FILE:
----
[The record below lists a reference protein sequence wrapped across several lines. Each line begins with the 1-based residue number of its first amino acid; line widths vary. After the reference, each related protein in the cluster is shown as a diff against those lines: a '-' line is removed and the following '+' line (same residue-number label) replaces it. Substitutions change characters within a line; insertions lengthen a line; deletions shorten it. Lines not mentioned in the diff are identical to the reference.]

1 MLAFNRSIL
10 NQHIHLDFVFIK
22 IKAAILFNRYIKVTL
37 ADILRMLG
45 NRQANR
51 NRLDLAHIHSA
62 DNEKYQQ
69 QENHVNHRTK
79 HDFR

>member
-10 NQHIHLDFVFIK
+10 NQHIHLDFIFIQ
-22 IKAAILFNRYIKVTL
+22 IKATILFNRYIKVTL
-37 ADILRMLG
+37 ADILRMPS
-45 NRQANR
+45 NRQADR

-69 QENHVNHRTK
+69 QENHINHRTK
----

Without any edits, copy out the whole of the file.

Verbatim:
[The record below lists a reference protein sequence wrapped across several lines. Each line begins with the 1-based residue number of its first amino acid; line widths vary. After the reference, each related protein in the cluster is shown as a diff against those lines: a '-' line is removed and the following '+' line (same residue-number label) replaces it. Substitutions change characters within a line; insertions lengthen a line; deletions shorten it. Lines not mentioned in the diff are identical to the reference.]

1 MLAFNRSIL
10 NQHIHLDFVFIK
22 IKAAILFNRYIKVTL
37 ADILRMLG
45 NRQANR
51 NRLDLAHIHSA
62 DNEKYQQ
69 QENHVNHRTK
79 HDFR

>member
-10 NQHIHLDFVFIK
+10 NQHIHLDFIFIQ
-22 IKAAILFNRYIKVTL
+22 IKATILFNRYIKVTL
-37 ADILRMLG
+37 ADILRMPS
-45 NRQANR
+45 NRQADR

-69 QENHVNHRTK
+69 QENHINHRTK